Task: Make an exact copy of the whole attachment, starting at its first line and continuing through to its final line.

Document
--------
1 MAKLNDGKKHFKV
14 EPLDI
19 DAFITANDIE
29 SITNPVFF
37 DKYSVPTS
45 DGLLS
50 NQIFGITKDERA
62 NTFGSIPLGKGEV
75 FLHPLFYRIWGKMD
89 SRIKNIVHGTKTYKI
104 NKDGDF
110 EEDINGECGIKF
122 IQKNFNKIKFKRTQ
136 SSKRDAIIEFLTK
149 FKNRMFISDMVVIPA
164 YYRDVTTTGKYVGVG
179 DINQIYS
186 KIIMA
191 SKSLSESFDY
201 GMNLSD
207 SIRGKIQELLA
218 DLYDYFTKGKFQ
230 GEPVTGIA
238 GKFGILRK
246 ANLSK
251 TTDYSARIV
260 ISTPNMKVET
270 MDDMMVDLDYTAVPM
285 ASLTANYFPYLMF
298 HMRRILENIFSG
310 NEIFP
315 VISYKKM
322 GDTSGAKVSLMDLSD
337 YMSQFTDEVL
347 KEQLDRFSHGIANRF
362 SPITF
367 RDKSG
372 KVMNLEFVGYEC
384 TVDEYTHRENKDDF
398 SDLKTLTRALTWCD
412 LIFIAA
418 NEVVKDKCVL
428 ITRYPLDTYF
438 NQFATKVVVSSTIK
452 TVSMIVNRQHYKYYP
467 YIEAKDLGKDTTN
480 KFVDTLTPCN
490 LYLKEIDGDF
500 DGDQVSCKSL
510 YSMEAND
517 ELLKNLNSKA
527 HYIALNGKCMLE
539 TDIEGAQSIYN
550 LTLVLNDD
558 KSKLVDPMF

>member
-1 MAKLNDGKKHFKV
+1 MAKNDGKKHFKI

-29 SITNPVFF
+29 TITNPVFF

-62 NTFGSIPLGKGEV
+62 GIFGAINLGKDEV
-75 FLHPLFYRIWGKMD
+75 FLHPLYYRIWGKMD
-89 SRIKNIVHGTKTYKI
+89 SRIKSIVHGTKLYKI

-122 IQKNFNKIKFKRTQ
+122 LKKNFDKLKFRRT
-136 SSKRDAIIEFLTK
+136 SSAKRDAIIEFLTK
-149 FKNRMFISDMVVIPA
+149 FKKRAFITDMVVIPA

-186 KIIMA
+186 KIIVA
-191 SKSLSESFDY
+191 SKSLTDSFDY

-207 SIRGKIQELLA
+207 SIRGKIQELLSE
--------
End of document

1 MAKLNDGKKHFKV
14 EPLDI
19 DAFITANDIE
29 SITNPVFF
37 DKYSVPTS
45 DGLLS
50 NQIFGITKDERA
62 NTFGSIPLGKGEV
75 FLHPLFYRIWGKMD
89 SRIKNIVHGTKTYKI
104 NKDGDF
110 EEDINGECGIKF
122 IQKNFNKIKFKRTQ
136 SSKRDAIIEFLTK
149 FKNRMFISDMVVIPA
164 YYRDVTTTGKYVGVG
179 DINQIYS
186 KIIMA
191 SKSLSESFDY
201 GMNLSD
207 SIRGKIQELLA
218 DLYDYFTKGKFQ
230 GEPVTGIA
238 GKFGILRK
246 ANLSK
251 TTDYSARIV
260 ISTPNMKVET
270 MDDMMVDLDYTAVPM
285 ASLTANYFPYLMF
298 HMRRILENIFSG
310 NEIFP
315 VISYKKM
322 GDTSGAKVSLMDLSD
337 YMSQFTDEVL
347 KEQLDRFSHGIANRF
362 SPITF
367 RDKSG
372 KVMNLEFVGYEC
384 TVDEYTHRENKDDF
398 SDLKTLTRALTWCD
412 LIFIAA
418 NEVVKDKCVL
428 ITRYPLDTYF
438 NQFATKVVVSSTIK
452 TVSMIVNRQHYKYYP
467 YIEAKDLGKDTTN
480 KFVDTLTPCN
490 LYLKEIDGDF
500 DGDQVSCKSL
510 YSMEAND
517 ELLKNLNSKA
527 HYIALNGKCMLE
539 TDIEGAQSIYN
550 LTLVLNDD
558 KSKLVDPMF

>member
-1 MAKLNDGKKHFKV
+1 MAKNDGKKHFKI

-29 SITNPVFF
+29 TITNPVFF

-62 NTFGSIPLGKGEV
+62 GIFGAINLGKDEV
-75 FLHPLFYRIWGKMD
+75 FLHPLYYRIWGKMD
-89 SRIKNIVHGTKTYKI
+89 SRIKSIVHGTKLYKI

-122 IQKNFNKIKFKRTQ
+122 LKKNFDKLKFRRT
-136 SSKRDAIIEFLTK
+136 SSAKRDAIIEFLTK
-149 FKNRMFISDMVVIPA
+149 FKKRAFITDMVVIPA

-186 KIIMA
+186 KIIVA
-191 SKSLSESFDY
+191 SKSLTDSFDY

-207 SIRGKIQELLA
+207 SIRGKIQELLSE